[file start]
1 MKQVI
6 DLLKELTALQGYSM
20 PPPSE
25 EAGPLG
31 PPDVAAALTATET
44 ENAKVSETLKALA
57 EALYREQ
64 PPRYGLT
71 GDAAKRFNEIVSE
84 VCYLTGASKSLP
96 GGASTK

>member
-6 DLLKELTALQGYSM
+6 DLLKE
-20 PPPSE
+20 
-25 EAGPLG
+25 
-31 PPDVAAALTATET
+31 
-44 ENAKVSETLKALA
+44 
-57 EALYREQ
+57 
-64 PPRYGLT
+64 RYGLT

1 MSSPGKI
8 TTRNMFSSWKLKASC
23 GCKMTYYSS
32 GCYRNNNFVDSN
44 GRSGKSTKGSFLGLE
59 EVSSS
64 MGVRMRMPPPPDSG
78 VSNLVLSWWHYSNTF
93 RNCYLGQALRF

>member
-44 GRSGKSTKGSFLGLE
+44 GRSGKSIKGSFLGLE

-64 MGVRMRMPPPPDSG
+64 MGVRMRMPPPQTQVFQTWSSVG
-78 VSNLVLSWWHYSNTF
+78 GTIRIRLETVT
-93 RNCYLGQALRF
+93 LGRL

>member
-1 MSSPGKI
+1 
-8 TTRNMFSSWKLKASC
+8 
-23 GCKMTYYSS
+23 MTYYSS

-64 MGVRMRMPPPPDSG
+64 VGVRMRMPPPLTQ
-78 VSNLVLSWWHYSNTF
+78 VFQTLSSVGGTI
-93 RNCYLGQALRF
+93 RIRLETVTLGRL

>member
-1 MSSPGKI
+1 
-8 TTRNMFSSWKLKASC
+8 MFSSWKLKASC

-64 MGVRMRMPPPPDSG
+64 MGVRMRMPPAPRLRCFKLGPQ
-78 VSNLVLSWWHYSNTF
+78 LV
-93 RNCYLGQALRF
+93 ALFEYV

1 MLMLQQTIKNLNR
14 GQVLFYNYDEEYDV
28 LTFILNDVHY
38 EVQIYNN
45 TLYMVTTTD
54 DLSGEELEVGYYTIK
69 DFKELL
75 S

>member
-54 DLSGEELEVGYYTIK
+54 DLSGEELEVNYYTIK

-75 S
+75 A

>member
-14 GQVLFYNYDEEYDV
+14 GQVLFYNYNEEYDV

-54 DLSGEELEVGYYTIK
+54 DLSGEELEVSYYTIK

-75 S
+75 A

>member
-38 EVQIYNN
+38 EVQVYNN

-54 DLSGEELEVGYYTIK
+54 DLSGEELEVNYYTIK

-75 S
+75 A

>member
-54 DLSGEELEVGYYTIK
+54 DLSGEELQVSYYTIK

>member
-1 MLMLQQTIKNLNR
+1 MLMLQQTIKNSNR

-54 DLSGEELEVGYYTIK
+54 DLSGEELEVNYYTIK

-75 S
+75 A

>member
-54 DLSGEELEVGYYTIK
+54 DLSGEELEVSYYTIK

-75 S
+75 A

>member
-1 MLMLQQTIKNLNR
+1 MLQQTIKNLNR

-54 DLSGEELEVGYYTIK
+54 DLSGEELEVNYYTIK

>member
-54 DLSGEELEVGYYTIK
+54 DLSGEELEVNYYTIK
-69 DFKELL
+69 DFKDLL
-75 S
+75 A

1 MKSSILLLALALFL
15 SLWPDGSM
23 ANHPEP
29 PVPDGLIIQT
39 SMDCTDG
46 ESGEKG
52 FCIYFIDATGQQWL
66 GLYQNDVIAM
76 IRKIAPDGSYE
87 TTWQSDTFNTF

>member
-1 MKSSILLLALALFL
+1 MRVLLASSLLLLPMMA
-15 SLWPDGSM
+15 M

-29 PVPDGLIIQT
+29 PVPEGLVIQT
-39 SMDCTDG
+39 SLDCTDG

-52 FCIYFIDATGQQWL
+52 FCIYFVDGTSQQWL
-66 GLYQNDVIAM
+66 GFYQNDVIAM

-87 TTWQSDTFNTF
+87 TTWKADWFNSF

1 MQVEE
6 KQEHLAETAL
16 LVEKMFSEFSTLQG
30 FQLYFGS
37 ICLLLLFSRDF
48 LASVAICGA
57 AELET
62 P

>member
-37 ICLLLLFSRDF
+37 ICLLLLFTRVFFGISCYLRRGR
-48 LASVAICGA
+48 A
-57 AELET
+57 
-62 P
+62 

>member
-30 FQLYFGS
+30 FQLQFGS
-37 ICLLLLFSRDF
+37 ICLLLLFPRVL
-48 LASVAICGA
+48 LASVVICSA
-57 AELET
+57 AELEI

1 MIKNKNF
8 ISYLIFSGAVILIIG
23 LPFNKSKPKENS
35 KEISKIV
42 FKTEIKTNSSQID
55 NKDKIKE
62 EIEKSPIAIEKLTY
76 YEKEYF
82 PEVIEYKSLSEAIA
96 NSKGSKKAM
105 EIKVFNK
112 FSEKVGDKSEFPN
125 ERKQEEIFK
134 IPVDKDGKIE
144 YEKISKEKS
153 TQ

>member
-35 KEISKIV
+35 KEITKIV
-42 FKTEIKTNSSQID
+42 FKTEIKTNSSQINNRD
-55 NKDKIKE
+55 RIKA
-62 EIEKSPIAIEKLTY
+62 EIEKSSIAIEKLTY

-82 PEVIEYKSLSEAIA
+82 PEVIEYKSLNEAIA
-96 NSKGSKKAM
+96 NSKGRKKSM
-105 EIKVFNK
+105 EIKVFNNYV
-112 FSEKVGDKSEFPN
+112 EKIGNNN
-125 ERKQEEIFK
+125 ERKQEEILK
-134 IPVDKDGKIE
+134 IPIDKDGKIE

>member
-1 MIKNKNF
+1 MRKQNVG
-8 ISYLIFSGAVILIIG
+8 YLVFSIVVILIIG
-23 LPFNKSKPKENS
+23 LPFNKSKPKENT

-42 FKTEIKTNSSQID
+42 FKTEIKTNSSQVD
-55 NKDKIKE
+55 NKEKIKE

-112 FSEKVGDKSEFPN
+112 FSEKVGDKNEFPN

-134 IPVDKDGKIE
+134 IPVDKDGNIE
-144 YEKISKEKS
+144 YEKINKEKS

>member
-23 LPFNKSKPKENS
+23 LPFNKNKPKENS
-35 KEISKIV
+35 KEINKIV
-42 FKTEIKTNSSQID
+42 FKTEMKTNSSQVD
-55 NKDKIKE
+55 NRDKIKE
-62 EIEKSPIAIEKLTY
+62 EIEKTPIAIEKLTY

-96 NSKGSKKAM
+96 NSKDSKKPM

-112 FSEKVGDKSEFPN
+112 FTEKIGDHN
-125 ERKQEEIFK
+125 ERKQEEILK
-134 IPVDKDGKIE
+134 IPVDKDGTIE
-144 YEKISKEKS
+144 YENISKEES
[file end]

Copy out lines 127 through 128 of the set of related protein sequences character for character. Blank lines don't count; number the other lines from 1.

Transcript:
39 SMDCTDG
46 ESGEKG